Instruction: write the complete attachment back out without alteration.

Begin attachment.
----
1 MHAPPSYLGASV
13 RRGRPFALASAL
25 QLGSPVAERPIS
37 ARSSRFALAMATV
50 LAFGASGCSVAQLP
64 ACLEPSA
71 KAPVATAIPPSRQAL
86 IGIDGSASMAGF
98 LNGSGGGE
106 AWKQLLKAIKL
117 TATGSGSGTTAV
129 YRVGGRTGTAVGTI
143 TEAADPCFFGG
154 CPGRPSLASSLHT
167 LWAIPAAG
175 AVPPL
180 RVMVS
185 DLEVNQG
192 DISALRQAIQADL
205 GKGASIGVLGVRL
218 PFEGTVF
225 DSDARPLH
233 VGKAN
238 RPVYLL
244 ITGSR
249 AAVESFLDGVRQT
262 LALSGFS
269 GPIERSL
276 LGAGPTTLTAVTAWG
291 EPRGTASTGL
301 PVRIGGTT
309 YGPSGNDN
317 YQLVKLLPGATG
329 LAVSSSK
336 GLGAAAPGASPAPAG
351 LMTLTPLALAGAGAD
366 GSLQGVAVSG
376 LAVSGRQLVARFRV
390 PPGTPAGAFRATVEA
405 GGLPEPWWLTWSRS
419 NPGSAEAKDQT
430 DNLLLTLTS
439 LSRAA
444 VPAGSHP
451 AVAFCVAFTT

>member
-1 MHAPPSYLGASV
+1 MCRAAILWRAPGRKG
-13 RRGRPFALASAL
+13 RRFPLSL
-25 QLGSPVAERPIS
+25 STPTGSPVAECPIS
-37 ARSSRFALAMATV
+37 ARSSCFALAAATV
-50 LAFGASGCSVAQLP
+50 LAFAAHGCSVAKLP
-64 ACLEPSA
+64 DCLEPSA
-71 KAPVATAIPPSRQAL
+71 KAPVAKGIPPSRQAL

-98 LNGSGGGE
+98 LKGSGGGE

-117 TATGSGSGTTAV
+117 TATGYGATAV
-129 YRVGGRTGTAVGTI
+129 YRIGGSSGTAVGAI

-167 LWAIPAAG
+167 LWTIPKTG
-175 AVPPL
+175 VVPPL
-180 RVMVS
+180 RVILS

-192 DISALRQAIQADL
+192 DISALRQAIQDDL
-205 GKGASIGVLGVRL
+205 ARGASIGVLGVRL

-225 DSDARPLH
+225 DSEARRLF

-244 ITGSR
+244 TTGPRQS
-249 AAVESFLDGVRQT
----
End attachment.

1 MHAPPSYLGASV
13 RRGRPFALASAL
25 QLGSPVAERPIS
37 ARSSRFALAMATV
50 LAFGASGCSVAQLP
64 ACLEPSA
71 KAPVATAIPPSRQAL
86 IGIDGSASMAGF
98 LNGSGGGE
106 AWKQLLKAIKL
117 TATGSGSGTTAV
129 YRVGGRTGTAVGTI
143 TEAADPCFFGG
154 CPGRPSLASSLHT
167 LWAIPAAG
175 AVPPL
180 RVMVS
185 DLEVNQG
192 DISALRQAIQADL
205 GKGASIGVLGVRL
218 PFEGTVF
225 DSDARPLH
233 VGKAN
238 RPVYLL
244 ITGSR
249 AAVESFLDGVRQT
262 LALSGFS
269 GPIERSL
276 LGAGPTTLTAVTAWG
291 EPRGTASTGL
301 PVRIGGTT
309 YGPSGNDN
317 YQLVKLLPGATG
329 LAVSSSK
336 GLGAAAPGASPAPAG
351 LMTLTPLALAGAGAD
366 GSLQGVAVSG
376 LAVSGRQLVARFRV
390 PPGTPAGAFRATVEA
405 GGLPEPWWLTWSRS
419 NPGSAEAKDQT
430 DNLLLTLTS
439 LSRAA
444 VPAGSHP
451 AVAFCVAFTT

>member
-1 MHAPPSYLGASV
+1 MCRAAILWRAPGRKG
-13 RRGRPFALASAL
+13 RRFPLSL
-25 QLGSPVAERPIS
+25 STPTGSPVAECPIS
-37 ARSSRFALAMATV
+37 ARSSCFALAAATV
-50 LAFGASGCSVAQLP
+50 LAFAAHGCSVAKLP
-64 ACLEPSA
+64 DCLEPSA
-71 KAPVATAIPPSRQAL
+71 KAPVAKGIPPSRQAL

-98 LNGSGGGE
+98 LKGSGGGE

-117 TATGSGSGTTAV
+117 TATGYGATAV
-129 YRVGGRTGTAVGTI
+129 YRIGGSSGTAVGAI

-167 LWAIPAAG
+167 LWTIPKTG
-175 AVPPL
+175 VVPPL
-180 RVMVS
+180 RVILS

-192 DISALRQAIQADL
+192 DISALRQAIQDDL
-205 GKGASIGVLGVRL
+205 ARGASIGVLGVRL

-225 DSDARPLH
+225 DSEARRLF

-244 ITGSR
+244 TTGPRQS
-249 AAVESFLDGVRQT